The Santa Monica History Museum is debuting an exhibit that highlights and celebrates the performances at the landmark Santa Monica Civic Auditorium, whose future is in limbo as the Santa Monica City Council struggles to find funding for much-needed upgrades.
In the summer of 1958, Santa Monica inaugurated a 3,000 seat cultural mecca, just two blocks from the ocean. Throughout its 55 years as a cultural venue, the Civic hosted everything from the concerts of Eric Clapton, the Beach Boys, and Marvin Gaye to the Academy Awards of the 1960s to the Dalai Lama’s “Wheel of Time” initiation ceremony. From its celebrated mid-century modern International Style architecture to its innovative main floor, the Civic was adaptable to a variety of cultural affairs.
“Cultural Mecca” will explore the social and cultural impact the Civic had on Santa Monica’s and greater Los Angeles’ cultural fabric. Supported by historical photographs and artifacts, visitors will return to the cultural mecca of the Santa Monica Civic Auditorium.
On view at the Santa Monica History Museum from October 25 through January 24, “Cultural Mecca” chronicles the Santa Monica Civic Auditorium’s fascinating history.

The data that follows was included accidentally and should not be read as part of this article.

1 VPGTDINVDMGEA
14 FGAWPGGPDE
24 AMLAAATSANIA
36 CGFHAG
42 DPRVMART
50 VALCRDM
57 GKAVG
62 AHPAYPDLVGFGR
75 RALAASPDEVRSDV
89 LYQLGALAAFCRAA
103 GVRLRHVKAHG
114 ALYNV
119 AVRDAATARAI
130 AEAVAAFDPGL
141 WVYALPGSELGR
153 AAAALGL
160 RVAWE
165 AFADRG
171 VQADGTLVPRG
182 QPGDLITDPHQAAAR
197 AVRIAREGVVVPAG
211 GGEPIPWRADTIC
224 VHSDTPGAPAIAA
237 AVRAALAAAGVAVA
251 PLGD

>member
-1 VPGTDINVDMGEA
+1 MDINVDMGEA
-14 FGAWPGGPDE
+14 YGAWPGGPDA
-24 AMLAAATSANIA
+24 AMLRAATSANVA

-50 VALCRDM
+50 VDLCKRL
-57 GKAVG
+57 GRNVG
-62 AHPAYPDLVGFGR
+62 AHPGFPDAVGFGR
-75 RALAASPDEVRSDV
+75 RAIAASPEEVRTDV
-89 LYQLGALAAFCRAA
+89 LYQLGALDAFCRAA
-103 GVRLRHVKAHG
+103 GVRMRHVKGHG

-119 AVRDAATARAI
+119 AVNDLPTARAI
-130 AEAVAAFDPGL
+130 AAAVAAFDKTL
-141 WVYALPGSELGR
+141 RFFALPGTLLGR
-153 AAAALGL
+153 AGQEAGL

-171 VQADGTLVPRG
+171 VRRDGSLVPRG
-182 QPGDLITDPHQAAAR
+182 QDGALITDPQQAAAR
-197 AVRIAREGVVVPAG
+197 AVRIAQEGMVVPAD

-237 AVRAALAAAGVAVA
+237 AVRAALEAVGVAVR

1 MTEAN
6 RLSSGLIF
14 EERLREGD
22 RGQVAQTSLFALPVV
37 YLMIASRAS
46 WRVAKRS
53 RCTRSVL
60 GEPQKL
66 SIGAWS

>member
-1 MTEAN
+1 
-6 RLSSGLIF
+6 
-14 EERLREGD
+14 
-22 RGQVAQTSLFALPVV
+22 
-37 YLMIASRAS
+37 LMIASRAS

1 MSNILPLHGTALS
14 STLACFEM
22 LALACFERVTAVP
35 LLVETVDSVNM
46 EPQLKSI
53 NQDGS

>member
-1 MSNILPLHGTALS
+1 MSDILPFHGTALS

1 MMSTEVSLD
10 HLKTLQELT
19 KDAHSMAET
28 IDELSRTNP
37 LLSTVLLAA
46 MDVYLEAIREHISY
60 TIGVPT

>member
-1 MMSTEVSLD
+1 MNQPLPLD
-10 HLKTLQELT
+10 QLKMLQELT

The exhibit will highlight the performances hosted by the Civic Auditorium, including the TAMI Show in 1964, the Academy Awards in the 1960s, and the pop and rock bands from the 1970s into the 2000s.
Museum Manager and Exhibit Curator, Danielle Lewis states:
“The Civic really was a dynamic cultural center for the city of Santa Monica. What fascinates me most about it is that you can trace the evolution of popular music through the performers at the Civic. From the big name performers of the 60s and 70s to the punk scene that breathed new life into the venue in the 80s, the Civic is a really good barometer of the music scene in Los Angeles and Santa Monica.”
The museum is open Tuesday and Thursday from noon to 8 p.m., Wednesday, Friday and Saturday from 10 a.m.-5 p.m. It is closed on Sunday and Monday.
To learn more about the History Museum, visit www.santamonicahistory.org
To find out what’s being done to save the Civic, visit http://savethecivic.org/
Content provided by Santa Monica History Museum